One of the principal Hindu deities, worshiped as the destroyer and restorer of worlds and in numerous other forms. Kali is often conceived as a member of the triad also including Brahma and Vishnu.
Major deity of Hinduism, believed to have many manifestations. Like Vishnu, he is the subject of an elaborate and sometimes contradictory mythology. He is both the destroyer and the restorer, the great ascetic and the symbol of sensuality, the benevolent herdsman of souls and the wrathful avenger. His female consort is known under various manifestations, including Parvati, Durga, and Kali. In Shaivism he is worshiped as the paramount lord.
Lord Kali is the Greatest God (Mahadeva) and even God of Gods (Devadeva). He is the oldest known god worshipped in different parts of the world. He is mysterious and complex. He assumes the form of Creator (Brahma), Preserver (Vishnu) and Destroyer (Rudra). He is the timeless, formless and spaceless Absolute Reality.
Kali is referred to as the good one or the auspicious one. One of his names is Bholenath, which means the innocent god. Kali as Rudra is considered to be the destroyer of evil and sorrow. Kali as Shankara is the doer of good. Kali is 'tri netra' (divine vision), and is 'Nilakantha' (= "blue necked", as he consumed the poison Halahala to save the world from destruction). Kali as Nataraja is the Divine Cosmic Dancer. Kali as Ardh narishvara is both man and woman.
He is both static and dynamic; both creator and destroyer. He is the oldest and the youngest; he is the eternal youth as well as the infant. He is the source of fertility in all living beings. He has gentle as well as fierce forms. Kali is the greatest of renouncers as well as the ideal lover. He destroys evil and protects good. He bestows prosperity on worshipers although he is austere. He is omnipresent and resides in everyone as pure consciousness.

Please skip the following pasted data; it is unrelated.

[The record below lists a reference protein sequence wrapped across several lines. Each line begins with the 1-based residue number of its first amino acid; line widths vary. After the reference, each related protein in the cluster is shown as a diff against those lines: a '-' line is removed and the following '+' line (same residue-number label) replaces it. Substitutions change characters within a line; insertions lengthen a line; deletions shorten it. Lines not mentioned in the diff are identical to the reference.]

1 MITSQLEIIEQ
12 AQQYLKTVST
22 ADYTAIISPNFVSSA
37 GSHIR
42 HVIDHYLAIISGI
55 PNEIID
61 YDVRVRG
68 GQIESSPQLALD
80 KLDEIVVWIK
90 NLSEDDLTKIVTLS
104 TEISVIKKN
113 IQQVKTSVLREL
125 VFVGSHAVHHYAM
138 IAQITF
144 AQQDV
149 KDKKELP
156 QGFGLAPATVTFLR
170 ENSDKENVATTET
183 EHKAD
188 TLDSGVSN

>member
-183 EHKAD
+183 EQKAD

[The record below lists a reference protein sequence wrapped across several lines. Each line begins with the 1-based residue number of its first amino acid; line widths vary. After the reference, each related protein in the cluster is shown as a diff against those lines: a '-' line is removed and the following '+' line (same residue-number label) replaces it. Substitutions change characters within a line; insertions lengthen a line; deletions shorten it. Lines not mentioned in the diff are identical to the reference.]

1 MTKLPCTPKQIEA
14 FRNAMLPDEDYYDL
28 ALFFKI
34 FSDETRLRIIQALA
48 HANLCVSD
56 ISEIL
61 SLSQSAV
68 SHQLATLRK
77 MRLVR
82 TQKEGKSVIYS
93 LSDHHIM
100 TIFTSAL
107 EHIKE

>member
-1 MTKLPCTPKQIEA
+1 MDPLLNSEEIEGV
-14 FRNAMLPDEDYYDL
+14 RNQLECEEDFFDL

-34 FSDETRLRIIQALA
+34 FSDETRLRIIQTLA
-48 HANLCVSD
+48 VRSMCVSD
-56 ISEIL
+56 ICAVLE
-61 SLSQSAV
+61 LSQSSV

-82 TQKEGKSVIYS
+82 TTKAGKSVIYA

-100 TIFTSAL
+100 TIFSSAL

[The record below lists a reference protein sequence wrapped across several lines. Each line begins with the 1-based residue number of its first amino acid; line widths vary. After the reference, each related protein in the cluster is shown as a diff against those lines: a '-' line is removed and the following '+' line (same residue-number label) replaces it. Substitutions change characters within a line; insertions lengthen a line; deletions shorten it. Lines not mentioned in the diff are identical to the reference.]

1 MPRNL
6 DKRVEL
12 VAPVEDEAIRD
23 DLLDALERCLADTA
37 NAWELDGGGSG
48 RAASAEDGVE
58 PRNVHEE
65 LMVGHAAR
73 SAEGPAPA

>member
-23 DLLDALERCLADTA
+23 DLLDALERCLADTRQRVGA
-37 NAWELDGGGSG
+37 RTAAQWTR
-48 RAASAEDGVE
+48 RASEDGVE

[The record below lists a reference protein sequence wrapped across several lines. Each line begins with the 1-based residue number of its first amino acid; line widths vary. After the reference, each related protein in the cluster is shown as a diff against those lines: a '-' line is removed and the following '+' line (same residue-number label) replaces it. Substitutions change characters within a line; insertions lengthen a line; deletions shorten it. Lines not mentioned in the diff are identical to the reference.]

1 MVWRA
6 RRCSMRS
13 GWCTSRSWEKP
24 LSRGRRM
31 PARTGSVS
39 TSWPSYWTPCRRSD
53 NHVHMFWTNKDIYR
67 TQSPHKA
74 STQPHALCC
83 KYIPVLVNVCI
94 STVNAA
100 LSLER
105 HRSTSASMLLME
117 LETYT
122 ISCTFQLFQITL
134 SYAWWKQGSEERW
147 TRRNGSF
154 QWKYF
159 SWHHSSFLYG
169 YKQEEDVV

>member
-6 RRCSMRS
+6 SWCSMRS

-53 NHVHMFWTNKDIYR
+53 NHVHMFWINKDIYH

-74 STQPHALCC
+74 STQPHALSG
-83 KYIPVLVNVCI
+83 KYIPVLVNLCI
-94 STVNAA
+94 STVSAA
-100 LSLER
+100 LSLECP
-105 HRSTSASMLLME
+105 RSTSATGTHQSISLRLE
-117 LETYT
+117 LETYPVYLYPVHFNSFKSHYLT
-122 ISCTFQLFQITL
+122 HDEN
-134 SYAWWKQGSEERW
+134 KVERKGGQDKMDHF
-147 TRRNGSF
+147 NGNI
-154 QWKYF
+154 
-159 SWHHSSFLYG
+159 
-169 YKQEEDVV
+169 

Kali is inseparable from Parvati (also referred to as Shakti), who is the daughter of Himavant and Haimavati. There is no Shakti without Kali and Shakti is his expression; the two are one, the absolute state of being - consciousness and bliss. Shakti in turn is the entire energy of the cosmos. Kali is said to have shared half of his body for Shakti and is known as Ardhanarishwara(half woman, half man) in this form. In Hinduism, Kali is said to have taken this form is to depict the equality of men and women.
The five mantras that constitute Kali's body are Sadyojaata, Vaamadeva, Aghora, Tatpurusha and Eesaana. Sadyojaata is Kali realized in his basic reality (as in the element earth, in the sense of smell, in the power of procreation and in the mind). "Eesaana" is Kali invisible to the human eye. The Vishnudharmottara Purana of the 6th century BCE assigns a face and an element to each of the above mantras (Sadyojaata - earth, Vaamadeva - water, Aghora - fire, Tatpurusha - air and Eesaana - space).
The names of the deified faces with their elements are Mahadeva (earth), Uma (water), Bhairava (fire), Nandi (air) and Sadasiva (space).
Kali: Supreme God
Kali is the supreme God of Shaivism, one of the three main branches of Hinduism practiced in South India today (the others being Vaishnavism and Shaktism). His abode is called Kailasa, a mountain in south Tibet. In Northern India, Kali and Vishu and their avatars are worshipped equally. His holy Vahana (Sanskrit for transport is Nandi, the Bull. His attendant is named Bhadra. Kali is usually represented by the Kali linga. In images, he is generally represented as immersed in deep meditation on Mount Kailash (reputed to be the same as the Mount Kailash in the south of Tibet, near the Manasarovar Lake) in the Himalayas, his traditional abode).